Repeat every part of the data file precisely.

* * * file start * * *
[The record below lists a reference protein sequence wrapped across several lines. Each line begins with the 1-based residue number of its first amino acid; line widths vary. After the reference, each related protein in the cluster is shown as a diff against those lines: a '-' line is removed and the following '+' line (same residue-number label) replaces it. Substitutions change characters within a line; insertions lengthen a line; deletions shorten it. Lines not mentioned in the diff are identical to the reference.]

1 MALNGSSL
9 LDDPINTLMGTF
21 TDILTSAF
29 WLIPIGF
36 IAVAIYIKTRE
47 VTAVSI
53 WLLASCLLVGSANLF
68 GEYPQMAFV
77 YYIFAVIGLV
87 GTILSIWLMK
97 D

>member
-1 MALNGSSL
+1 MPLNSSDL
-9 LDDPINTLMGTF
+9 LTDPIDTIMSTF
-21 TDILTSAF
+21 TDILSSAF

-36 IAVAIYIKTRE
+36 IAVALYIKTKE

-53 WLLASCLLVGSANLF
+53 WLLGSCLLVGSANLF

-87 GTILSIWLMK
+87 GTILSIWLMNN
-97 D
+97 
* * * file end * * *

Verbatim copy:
[The record below lists a reference protein sequence wrapped across several lines. Each line begins with the 1-based residue number of its first amino acid; line widths vary. After the reference, each related protein in the cluster is shown as a diff against those lines: a '-' line is removed and the following '+' line (same residue-number label) replaces it. Substitutions change characters within a line; insertions lengthen a line; deletions shorten it. Lines not mentioned in the diff are identical to the reference.]

1 MALNGSSL
9 LDDPINTLMGTF
21 TDILTSAF
29 WLIPIGF
36 IAVAIYIKTRE
47 VTAVSI
53 WLLASCLLVGSANLF
68 GEYPQMAFV
77 YYIFAVIGLV
87 GTILSIWLMK
97 D

>member
-1 MALNGSSL
+1 MPLNSSDL
-9 LDDPINTLMGTF
+9 LTDPIDTIMSTF
-21 TDILTSAF
+21 TDILSSAF

-36 IAVAIYIKTRE
+36 IAVALYIKTKE

-53 WLLASCLLVGSANLF
+53 WLLGSCLLVGSANLF

-87 GTILSIWLMK
+87 GTILSIWLMNN
-97 D
+97 